There is also the subject of embedding equations and bibtex citations within the ggplot2 objects, both of which are no problem with the tikzDevice. Perhaps you are writing two papers, Paper X and Paper Y, and you wish to use the exact same plot in Paper X and Paper Y, but Paper X and Paper Y have a different set of references. Furthermore, this particular plot represents a literature-survey of prior research, and, therefore you need cite on the plot, in the same numbering sequence as per the Paper X and Paper Y bibliography. In essence, reference '[10]' in the Paper X plot may end up being reference '[11]' in the Paper Y plot, even though they both refer to the same source. Knitr makes these important differences a triviality.

At this point, upon reflection, reverting to M$ Word seems tantamount to starting fire with flint when lighters are available. Of course, Bear Grylls can start fire with far less, including a plastic back full of yellow liquid, however, he has a safety crew....

Getting back on track, in this solution, R has been called DIRECTLY from within the LaTeX document. The R code blocks are held in several (what is referred to as) 'Chunks'. These chunks can be identified as being the code held between the <<>>= and @ flags.

Chunks can call other chunks. Meaning that the same chunk can be called multiple times inside the same document.

Drilling down to each chunk, options parsed inside << and >> are knitr specific options, that give control over the functioning of the chunk. One of my other posts, Random Watermark Placement has gone through, in greater detail, the basic principles that have been used to solve this task.

Knitr can be found here: Knitr Homepage, Yihui, the author, should be given a medal.

Result:

Please find immediately below, an excerpt (page 4) from the Solution Document.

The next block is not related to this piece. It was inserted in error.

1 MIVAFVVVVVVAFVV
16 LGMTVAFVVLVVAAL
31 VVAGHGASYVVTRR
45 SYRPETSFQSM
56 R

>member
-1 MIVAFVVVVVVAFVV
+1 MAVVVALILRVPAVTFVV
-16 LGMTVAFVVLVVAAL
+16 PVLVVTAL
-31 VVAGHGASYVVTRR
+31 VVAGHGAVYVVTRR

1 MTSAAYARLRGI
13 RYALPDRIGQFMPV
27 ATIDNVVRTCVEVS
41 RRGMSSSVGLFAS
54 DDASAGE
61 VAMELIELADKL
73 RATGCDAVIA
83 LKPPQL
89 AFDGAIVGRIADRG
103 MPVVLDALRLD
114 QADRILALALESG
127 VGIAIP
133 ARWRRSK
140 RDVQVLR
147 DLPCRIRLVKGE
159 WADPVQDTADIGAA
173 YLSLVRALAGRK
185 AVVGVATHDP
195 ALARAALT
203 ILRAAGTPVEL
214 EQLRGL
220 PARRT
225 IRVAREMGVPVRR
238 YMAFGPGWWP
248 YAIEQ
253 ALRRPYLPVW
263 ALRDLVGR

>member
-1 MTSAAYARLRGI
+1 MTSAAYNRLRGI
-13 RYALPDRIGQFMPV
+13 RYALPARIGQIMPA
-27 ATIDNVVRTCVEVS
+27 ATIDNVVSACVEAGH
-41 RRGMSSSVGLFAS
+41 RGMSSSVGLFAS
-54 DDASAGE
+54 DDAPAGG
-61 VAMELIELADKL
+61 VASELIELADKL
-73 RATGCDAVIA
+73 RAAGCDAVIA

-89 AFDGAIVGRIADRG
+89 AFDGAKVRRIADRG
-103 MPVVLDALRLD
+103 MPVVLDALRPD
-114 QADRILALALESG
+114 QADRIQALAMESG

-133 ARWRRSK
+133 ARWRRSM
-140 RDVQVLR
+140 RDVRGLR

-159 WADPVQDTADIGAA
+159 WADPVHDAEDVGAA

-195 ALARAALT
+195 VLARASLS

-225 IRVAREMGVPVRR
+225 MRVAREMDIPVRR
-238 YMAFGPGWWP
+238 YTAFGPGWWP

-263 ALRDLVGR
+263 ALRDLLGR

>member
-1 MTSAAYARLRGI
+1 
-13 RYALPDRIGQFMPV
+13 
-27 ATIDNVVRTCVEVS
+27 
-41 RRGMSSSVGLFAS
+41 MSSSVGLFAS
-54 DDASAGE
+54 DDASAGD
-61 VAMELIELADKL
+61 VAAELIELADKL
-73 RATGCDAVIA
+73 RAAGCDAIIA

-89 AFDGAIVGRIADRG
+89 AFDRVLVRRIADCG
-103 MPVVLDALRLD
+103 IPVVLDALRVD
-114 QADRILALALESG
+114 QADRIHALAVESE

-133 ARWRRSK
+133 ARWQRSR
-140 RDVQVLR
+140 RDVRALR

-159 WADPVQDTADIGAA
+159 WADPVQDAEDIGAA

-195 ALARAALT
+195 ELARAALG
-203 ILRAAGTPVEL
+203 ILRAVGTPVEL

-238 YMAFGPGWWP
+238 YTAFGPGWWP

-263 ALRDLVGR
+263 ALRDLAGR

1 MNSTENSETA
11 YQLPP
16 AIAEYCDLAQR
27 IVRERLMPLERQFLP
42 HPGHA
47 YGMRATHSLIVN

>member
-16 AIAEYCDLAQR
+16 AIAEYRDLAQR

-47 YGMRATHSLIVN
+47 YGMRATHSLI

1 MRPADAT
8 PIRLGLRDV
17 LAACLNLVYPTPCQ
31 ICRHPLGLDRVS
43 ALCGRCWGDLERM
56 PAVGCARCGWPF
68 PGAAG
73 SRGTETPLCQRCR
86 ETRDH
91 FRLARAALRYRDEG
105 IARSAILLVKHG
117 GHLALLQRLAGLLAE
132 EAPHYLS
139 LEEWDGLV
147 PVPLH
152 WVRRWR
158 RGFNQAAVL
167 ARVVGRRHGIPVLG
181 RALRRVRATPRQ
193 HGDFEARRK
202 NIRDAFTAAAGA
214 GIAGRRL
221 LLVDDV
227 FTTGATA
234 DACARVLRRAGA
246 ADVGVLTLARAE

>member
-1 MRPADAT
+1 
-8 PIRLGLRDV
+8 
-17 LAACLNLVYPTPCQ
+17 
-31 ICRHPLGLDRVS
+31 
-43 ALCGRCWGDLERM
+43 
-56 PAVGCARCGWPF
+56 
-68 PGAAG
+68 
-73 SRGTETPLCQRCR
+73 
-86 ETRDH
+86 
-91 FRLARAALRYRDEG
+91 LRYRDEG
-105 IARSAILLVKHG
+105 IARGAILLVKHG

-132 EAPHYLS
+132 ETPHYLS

Final Excerpt from Document.

Working Example.

Please find below, entire code to produce the Solution Document.

Very Basic Preamble....

\documentclass[a4paper,9pt,hidelinks]{article}
    \usepackage[inner=2.0cm,outer=2.0cm,top=4cm,bottom=3cm,marginparwidth=1.75cm,marginparsep=2mm]{geometry}

    %opening
    \title{Sample Stacked Bar}
    \author{ADP}

Run Chunk to Define Settings, including message suppression and minimum packages required in R.

%Define the Settings
    <<setup_packages,eval=FALSE,echo=FALSE>>=
            ##Install latest version of tikzDevice (Installation Currently Disabled)
            ##install.packages("tikzDevice", repos="http://R-Forge.R-project.org")

            ##Suppress Messages
            suppressMessages( library(ggplot2)) #Dont Want spam-like messages.      
            suppressMessages( library(reshape)) 
            suppressMessages( library(grid))        
            suppressMessages( library(tikzDevice))
            suppressMessages( library(knitr))       

            ##Load Packages Quietly 
            require(ggplot2,quiet=TRUE)
            require(reshape,quiet=TRUE)
            require(grid,quiet=TRUE)
            require(tikzDevice,quiet=TRUE)
            require(knitr,quiet=TRUE)
    @

Run chunk to define the theme. This will remain in effect across multiple plots, encouraging consistency within the entire document.

<<setup_theme,eval=FALSE,echo=FALSE>>=      
        ##Set the Theme
        theme_new <- theme_set(theme_bw(10))